Thoroughly Reforming them Toward a Healthy Heart Attitude” – China’s Political Re-Education Campaign in Xinjiang. Central Asian Survey. (2018).

The Limits to Buying Stability in Tibet: Tibetan Representation and Preferentiality in China’s Contemporary Public Employment System. The China Quarterly, 234(2), 527-551. (2017).

Mapping Tertiary Graduate Student Trends and Advertised Public Sector Recruitment in Amdo and Kham Tibetan Regions in the P.R. China. In: Mapping Amdo: Dynamics of Change, J. Ptackova and A. Zenz (eds.), Prague: Oriental Institute. (2017).

Beyond Assimilation: Dynamics of Tibetanisation and Re-Tibetanisation in the Context of Tibetan Education in Qinghai Province. Inner Asia, 12(2), 293-315. (2010).

Research Articles and Working Papers

Unemployment Monitoring and Early Warning: New Trends in Xinjiang’s Coercive Labor Placement Systems. China Brief (Vol. 22, Issue 11). (2022).

Public Security Minister’s Speech Describes Xi Jinping’s Di-rection of Mass Detentions in Xinjiang. ChinaFile. (2022).

Evidence of the Chinese Central Government’s Knowledge of and Involvement in Xinjiang’s Re-Education Internment Campaign. China Brief. (2021).

Coercive Labor and Forced Displacement in Xinjiang’s Cross-Regional Labor Transfer Program. The Jamestown Foundation. (2021).

Parent-Child Separation in Yarkand County, Kashgar. Medium. (2020).

Xinjiang’s System of Militarized Vocational Training Comes to Tibet. China Brief. (2020).

Sterilizations, IUDs, and Mandatory Birth Control: The CCP’s Campaign to Suppress Uyghur Birthrates in Xinjiang. China Brief. (2020).

The Karakax List: Dissecting the Anatomy of Beijing’s Internment Drive in Xinjiang. Journal of Political Risk. (2020).

Beyond the Camps: Beijing’s Grand Scheme of Coercive Labor, Poverty Alleviation and Social Control in Xinjiang. Journal of Political Risk. (2019).

Break Their Roots: Evidence for China’s Parent-Child Separation Campaign in Xinjiang. Journal of Political Risk. (2019).

Is This the End of Belt and Road, or Just the Beginning? ChinaFile. (2019).

Xinjiang’s Re-Education and Securitization Campaign: Evidence from Domestic Security Budgets. China Brief. (2018).

New Evidence for China’s Political Re-Education Campaign in Xinjiang. China Brief. (2018).

Is the Belt and Road Anti-Democratic? ChinaFile. (2018).

Corralling the People’s Armed Police: Centralizing Control to Reflect Centralized Budgets. China Brief. (2018).

China’s Domestic Security Spending: An Analysis of Available Data. China Brief. (2018).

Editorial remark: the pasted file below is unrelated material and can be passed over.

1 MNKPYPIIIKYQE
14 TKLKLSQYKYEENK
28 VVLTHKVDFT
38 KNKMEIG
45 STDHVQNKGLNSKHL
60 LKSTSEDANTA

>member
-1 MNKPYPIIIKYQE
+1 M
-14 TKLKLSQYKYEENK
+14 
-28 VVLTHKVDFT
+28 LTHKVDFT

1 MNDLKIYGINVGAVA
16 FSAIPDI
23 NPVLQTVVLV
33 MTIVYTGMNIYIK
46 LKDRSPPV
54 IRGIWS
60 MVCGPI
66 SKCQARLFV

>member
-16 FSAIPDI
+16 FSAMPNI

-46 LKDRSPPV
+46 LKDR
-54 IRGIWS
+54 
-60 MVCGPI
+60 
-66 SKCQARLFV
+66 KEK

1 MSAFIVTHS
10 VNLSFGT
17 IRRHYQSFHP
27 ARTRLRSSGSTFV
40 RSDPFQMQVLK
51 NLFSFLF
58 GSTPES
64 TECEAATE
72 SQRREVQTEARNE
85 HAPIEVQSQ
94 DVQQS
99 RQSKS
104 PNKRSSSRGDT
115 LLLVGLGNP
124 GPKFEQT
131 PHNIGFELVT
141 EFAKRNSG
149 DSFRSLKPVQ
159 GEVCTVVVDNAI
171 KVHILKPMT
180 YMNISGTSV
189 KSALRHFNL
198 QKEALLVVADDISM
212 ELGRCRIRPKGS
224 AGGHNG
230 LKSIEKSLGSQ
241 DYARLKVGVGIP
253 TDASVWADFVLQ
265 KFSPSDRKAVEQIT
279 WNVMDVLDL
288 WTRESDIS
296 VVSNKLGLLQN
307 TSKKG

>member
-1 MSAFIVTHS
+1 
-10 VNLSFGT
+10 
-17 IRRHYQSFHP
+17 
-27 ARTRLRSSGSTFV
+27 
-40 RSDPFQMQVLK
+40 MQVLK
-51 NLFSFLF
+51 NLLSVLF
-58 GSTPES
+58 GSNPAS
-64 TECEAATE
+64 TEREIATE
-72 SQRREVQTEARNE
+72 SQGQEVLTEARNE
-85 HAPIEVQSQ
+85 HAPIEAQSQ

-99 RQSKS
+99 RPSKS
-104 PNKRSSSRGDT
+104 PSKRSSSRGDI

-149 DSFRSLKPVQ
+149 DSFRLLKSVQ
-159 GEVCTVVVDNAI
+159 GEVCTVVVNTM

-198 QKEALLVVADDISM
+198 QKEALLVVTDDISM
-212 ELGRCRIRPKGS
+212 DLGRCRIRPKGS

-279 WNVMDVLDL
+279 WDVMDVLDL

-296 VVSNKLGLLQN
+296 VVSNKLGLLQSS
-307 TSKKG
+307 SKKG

“Full Employment” in Tibet: The Beginning and End of Chen Quanguo’s Neo-Socialist Experiment. China Brief (2018).

China’s Securitization Drive in Tibet and Xinjiang. China Policy Institute Analysis. (2018).

Chen Quanguo: The Strongman Behind Beijing’s Securitization Strategy in Tibet and Xinjiang. China Brief. (2017).

Problematic Privilege in Xinjiang, The Diplomat. (2017).

Xinjiang’s Rapidly Evolving Security State. China Brief. (2017).

Beijing’s Eyes and Ears Grow Sharper in Xinjiang. Foreign Affairs. (2016).

The evolution of Tibetan representation and preferentiality in public employment during the post-fenpei period in China: insights from new data sources. ISS Working Paper No. 620, Institute of Social Studies, The Hague. (2016).

Opinion Pieces

Forced Uyghur labor undergirds Xinjiang’s export boom. The Hill. (2023).

How Beijing Forces Uyghurs to Pick Cotton. Foreign Policy. (2023).

Beijing Plans a Slow Genocide in Xinjiang. Foreign Policy. (2021).

China Has a New Plan to Tame Tibet. The New York Times. (2020).

Xinjiang’s New SlaveryForeign Policy. (2020).

China Didn’t Want Us to Know. Now Its Own Files Are Doing the Talking. The New York Times. (2020).

You Can’t Force People to Assimilate. So Why is China at it Again? The New York Times. (2019).

Reeducation Returns to China. Foreign Affairs. (2018).

The Chinese province of Xinjiang is synonymous with human rights abuses, mass incarceration, and forced labor. Western sanctions have come into force as a result. But the South China Morning Post reported on October 24 that Xinjiang’s foreign exports surged by a record 49% in…

In a new Foreign Policy op-ed, VOC’s Dr. Adrian Zenz argues that China’s use of coercive labor is getting less visible, but more intense. As Dr. Zenz writes, “Beijing has repeatedly claimed that there is ‘no forced labor’ in Xinjiang….